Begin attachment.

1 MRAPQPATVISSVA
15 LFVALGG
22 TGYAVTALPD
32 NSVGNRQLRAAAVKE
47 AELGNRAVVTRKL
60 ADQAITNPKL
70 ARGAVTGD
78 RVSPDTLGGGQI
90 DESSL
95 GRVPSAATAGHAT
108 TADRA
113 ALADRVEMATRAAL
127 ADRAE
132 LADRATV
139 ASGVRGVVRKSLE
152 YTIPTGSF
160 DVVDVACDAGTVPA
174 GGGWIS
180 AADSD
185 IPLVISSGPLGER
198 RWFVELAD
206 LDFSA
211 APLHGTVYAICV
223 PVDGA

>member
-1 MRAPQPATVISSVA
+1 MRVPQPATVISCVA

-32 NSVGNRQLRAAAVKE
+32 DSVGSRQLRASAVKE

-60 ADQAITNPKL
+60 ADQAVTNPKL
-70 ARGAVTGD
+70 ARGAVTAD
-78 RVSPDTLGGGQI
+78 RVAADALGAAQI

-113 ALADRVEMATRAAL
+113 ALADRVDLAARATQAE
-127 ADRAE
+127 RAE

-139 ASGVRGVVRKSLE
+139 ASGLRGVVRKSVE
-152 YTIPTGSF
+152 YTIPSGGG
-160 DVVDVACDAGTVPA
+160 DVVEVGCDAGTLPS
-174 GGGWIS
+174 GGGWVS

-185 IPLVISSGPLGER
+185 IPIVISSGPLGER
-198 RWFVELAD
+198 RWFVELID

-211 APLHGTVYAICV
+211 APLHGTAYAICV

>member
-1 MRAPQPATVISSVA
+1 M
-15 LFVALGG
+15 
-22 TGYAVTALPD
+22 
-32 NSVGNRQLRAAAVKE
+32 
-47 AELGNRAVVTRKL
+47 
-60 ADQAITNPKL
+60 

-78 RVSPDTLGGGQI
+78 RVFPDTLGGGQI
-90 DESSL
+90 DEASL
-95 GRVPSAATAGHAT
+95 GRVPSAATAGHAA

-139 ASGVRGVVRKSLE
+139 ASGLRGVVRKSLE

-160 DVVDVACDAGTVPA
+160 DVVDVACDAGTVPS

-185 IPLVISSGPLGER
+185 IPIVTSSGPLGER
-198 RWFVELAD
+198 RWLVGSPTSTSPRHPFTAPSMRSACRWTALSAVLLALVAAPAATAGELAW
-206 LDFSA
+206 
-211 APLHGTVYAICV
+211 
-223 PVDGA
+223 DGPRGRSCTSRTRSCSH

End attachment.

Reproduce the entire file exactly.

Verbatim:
1 MRAPQPATVISSVA
15 LFVALGG
22 TGYAVTALPD
32 NSVGNRQLRAAAVKE
47 AELGNRAVVTRKL
60 ADQAITNPKL
70 ARGAVTGD
78 RVSPDTLGGGQI
90 DESSL
95 GRVPSAATAGHAT
108 TADRA
113 ALADRVEMATRAAL
127 ADRAE
132 LADRATV
139 ASGVRGVVRKSLE
152 YTIPTGSF
160 DVVDVACDAGTVPA
174 GGGWIS
180 AADSD
185 IPLVISSGPLGER
198 RWFVELAD
206 LDFSA
211 APLHGTVYAICV
223 PVDGA

>member
-1 MRAPQPATVISSVA
+1 MRVPQPATVISCVA

-32 NSVGNRQLRAAAVKE
+32 DSVGSRQLRASAVKE

-60 ADQAITNPKL
+60 ADQAVTNPKL
-70 ARGAVTGD
+70 ARGAVTAD
-78 RVSPDTLGGGQI
+78 RVAADALGAAQI

-113 ALADRVEMATRAAL
+113 ALADRVDLAARATQAE
-127 ADRAE
+127 RAE

-139 ASGVRGVVRKSLE
+139 ASGLRGVVRKSVE
-152 YTIPTGSF
+152 YTIPSGGG
-160 DVVDVACDAGTVPA
+160 DVVEVGCDAGTLPS
-174 GGGWIS
+174 GGGWVS

-185 IPLVISSGPLGER
+185 IPIVISSGPLGER
-198 RWFVELAD
+198 RWFVELID

-211 APLHGTVYAICV
+211 APLHGTAYAICV

>member
-1 MRAPQPATVISSVA
+1 M
-15 LFVALGG
+15 
-22 TGYAVTALPD
+22 
-32 NSVGNRQLRAAAVKE
+32 
-47 AELGNRAVVTRKL
+47 
-60 ADQAITNPKL
+60 

-78 RVSPDTLGGGQI
+78 RVFPDTLGGGQI
-90 DESSL
+90 DEASL
-95 GRVPSAATAGHAT
+95 GRVPSAATAGHAA

-139 ASGVRGVVRKSLE
+139 ASGLRGVVRKSLE

-160 DVVDVACDAGTVPA
+160 DVVDVACDAGTVPS

-185 IPLVISSGPLGER
+185 IPIVTSSGPLGER
-198 RWFVELAD
+198 RWLVGSPTSTSPRHPFTAPSMRSACRWTALSAVLLALVAAPAATAGELAW
-206 LDFSA
+206 
-211 APLHGTVYAICV
+211 
-223 PVDGA
+223 DGPRGRSCTSRTRSCSH